Miami College of Arts’ ‘Stupid F***ing Bird’ is Brilliant and Solid
Posted On June 23, 2017
Review by Shawn Maus of Stupid F***ing Bird: Miami Univesity
So how do you review a play with the “F” bomb in the title? Miami University’s production of Aaron Posner’s Stupid F***ing Bird is a show not to be missed, although, by the time you read this review, the show will have closed –due to the short performance dates of college theatre. Miami had its hands full with marketing this show due to the title. So from here on out it will be known as SFB.
I have to say that Miami University’s College of Arts continues to impress me. It’s an undiscovered gem of a theatre department. This show is absolutely no exception. Spoiler alert: I’m going to continue to gush about this production.
The play is based on Chekhov’s the Seagull. Anyone who studied the play truly knows that it is, in Posner’s words, “historical and often even hackneyed.” Not so with this adaptation. This is full of life! In my three years of reviewing Miami’s productions I have never seen such strong performances from college actors.
It’s often hard to believe that a twenty-something college “kid” is a fifty to sixty year-old man or forty-something woman. They always tend to play “old” has stooped over and a little constipated in the facial expressions. Not this cast. They are actors who are characters who are also aware that they are actors presenting a play. The actors speak to the audience as they, as characters, put on their play. They truly, solidly, embody these characters.
Richard Dent’s performance as Sorn is so simple, home-style, and extraordinarily grounded that he is that 50-something- year-old man. His character arc includes celebrating a 60th birthday, and Dent makes you believe that Sorn is experiencing the pain of growing old and fighting stomach cancer.
Mario Formica, just a junior in the program, brings a child-like and mature transformation to Con. His monologues are impassioned – angry, honest, smart, sensitive, humorous, and deeply moving.
Raechel Lombardo is inimitable as Mash. She plays despairing, unrequited lover with a sardonic truth. Costume designer Melanie Mortimore made subtle changes to Mash’s costuming as Lombardo takes her character from dark to light. It was as smooth and flawless as almost to be unnoticed. That’s the mark of a great wardrobe design and an actor portrayal.
Kate Hendrickson brings an almost Faye Dunaway-“Mommie Dearest” element to her character Emma. Another mature acting performance that shows Emma as a mother and a sister while she is callous and grand.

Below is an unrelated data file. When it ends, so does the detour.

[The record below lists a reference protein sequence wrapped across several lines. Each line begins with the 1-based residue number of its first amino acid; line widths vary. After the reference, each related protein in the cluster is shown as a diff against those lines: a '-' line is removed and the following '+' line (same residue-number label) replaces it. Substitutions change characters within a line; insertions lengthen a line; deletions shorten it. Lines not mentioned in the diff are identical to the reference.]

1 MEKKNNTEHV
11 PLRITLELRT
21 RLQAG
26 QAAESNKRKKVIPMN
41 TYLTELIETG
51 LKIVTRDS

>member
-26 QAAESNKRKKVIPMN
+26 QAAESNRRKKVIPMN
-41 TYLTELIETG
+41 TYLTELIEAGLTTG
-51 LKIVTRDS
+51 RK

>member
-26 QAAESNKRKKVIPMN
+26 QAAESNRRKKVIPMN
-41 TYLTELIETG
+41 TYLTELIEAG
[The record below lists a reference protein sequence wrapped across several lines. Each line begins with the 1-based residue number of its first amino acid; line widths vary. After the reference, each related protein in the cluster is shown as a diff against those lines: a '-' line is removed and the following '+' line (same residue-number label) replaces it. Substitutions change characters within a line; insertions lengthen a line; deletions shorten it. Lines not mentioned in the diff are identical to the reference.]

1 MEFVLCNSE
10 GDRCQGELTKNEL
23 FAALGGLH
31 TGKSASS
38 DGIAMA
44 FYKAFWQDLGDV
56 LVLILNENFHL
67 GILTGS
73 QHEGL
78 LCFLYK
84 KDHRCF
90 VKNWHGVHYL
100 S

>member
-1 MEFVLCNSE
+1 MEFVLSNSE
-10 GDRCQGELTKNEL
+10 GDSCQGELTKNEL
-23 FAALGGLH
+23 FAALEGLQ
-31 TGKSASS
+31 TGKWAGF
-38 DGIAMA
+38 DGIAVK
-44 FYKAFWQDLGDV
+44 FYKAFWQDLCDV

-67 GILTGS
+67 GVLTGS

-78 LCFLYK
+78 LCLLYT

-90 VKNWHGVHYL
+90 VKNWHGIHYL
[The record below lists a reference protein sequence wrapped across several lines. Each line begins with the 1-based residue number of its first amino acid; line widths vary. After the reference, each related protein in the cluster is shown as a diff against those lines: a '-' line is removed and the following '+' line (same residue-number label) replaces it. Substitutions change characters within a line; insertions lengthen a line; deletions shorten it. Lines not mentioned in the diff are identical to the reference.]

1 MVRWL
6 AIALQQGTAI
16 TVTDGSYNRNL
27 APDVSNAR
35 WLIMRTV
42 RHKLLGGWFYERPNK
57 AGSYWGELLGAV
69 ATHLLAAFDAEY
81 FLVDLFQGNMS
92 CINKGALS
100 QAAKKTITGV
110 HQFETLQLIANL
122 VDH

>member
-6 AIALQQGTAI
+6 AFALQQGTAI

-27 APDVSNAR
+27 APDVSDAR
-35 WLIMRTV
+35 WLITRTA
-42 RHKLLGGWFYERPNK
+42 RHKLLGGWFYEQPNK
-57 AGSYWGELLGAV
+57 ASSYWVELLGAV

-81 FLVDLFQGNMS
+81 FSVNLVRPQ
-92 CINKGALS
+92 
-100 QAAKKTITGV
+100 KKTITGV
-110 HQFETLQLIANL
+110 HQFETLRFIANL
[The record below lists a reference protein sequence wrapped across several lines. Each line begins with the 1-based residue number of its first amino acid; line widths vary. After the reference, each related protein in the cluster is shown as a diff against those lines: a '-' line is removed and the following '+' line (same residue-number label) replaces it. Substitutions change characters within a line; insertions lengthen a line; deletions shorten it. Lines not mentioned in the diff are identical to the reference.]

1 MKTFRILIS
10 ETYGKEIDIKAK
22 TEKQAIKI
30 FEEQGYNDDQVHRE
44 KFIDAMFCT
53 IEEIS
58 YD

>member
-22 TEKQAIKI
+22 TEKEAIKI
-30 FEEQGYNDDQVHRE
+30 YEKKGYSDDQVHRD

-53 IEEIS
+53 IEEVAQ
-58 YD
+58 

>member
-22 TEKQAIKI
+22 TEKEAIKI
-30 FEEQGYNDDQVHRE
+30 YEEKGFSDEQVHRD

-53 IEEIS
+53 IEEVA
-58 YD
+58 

Adam Joeston is almost the veteran of the group. Joeston is very comfortable in his performance of one of theatre’s most well-known characters. He puts his fine stamp of grace and good looks to the pretentious and unfaithful Trigorin. You get a sense that somewhere in the actors psyche he has forgotten himself and authentically gets into character.
And let’s not forget Nina. As played by Maddie Mitchell we see a vibrant, young adult who is smitten with Trigorin but is a bit unstable. Mitchell smolders as her Emma seduces Trigorin.
A big, aforementioned “Bravo” to Anthony Thompson. Not only does he play overlooked Dev with all the wit and innocence of a young college friend, but he also composed the score. Yes, a score, in a Chekhov play. Thompson’s Dev is brimming with genuine likeability. Thompson as composer brings depth and insight to the characters through his music. The underscore was very much that – a score under the scenes, yet it was an added bonus with much feeling and complexity. Since the play itself examines the relevance of theatre, Thompson’s score brings a new life to a play that is not a musical by definition. It would be interesting to read the script to see where the “songs” are written and what Thompson himself added to enhance the lives of these characters.
Gion DeFrancesco shows great range with his sublime scenic design. We’re smack-dab in the middle of the backyard complete with the audience just “pulling up a chair – any chair” to sit on. The use of a painted mural that removes to reveal the bookcase of the almost recluse Con in Act Two is one of the hidden gems in DeFrancesco’s design. We go from the implied backyard to a complete fully realized kitchen that looks like it was ripped from Home-a-rama.
The lighting staff and design were spot on (yes, pun intended). Kudos to Light Board Operator Josh George who perfectly timed the lighting changes to the wave of Mario Formica’s hand to signify audience participation time and SNAP back again to get back into the f***ing play.
Director Saffron Henke takes us on a hilarious and unpredictable ride. She has guided her cast and crew to a unique and exciting work of theatre. I’m not a fan of Chekhov but this experience was enjoyable, accessible and comfortable.
It’s Anton F***ing Chekhov versus the modern world in this ballsy Stupid F***ing Bird. I’m sorry you missed this one.